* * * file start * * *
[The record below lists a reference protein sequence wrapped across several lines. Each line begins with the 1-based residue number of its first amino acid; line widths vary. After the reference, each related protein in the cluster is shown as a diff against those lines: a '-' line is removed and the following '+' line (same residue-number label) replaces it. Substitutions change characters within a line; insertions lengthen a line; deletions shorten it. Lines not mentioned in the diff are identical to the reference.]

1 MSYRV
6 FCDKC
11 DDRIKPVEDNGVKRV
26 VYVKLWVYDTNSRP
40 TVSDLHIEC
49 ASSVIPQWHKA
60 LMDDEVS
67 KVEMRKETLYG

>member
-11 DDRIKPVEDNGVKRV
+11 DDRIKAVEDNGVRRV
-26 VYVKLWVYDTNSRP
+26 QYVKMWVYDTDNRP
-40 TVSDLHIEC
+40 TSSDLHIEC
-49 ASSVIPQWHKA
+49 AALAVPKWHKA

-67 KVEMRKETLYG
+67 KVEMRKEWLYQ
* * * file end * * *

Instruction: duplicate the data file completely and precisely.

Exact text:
[The record below lists a reference protein sequence wrapped across several lines. Each line begins with the 1-based residue number of its first amino acid; line widths vary. After the reference, each related protein in the cluster is shown as a diff against those lines: a '-' line is removed and the following '+' line (same residue-number label) replaces it. Substitutions change characters within a line; insertions lengthen a line; deletions shorten it. Lines not mentioned in the diff are identical to the reference.]

1 MSYRV
6 FCDKC
11 DDRIKPVEDNGVKRV
26 VYVKLWVYDTNSRP
40 TVSDLHIEC
49 ASSVIPQWHKA
60 LMDDEVS
67 KVEMRKETLYG

>member
-11 DDRIKPVEDNGVKRV
+11 DDRIKAVEDNGVRRV
-26 VYVKLWVYDTNSRP
+26 QYVKMWVYDTDNRP
-40 TVSDLHIEC
+40 TSSDLHIEC
-49 ASSVIPQWHKA
+49 AALAVPKWHKA

-67 KVEMRKETLYG
+67 KVEMRKEWLYQ